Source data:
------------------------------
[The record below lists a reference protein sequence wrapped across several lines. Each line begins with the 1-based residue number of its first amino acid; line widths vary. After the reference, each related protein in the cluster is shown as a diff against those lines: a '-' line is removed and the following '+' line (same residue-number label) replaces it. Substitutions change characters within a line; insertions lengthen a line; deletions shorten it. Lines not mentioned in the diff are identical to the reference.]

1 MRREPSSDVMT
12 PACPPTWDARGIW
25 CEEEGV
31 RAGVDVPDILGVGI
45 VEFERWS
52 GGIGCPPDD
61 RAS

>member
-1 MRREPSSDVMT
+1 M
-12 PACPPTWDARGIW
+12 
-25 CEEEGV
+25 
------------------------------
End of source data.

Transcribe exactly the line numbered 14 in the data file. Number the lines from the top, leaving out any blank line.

-25 CEEEGV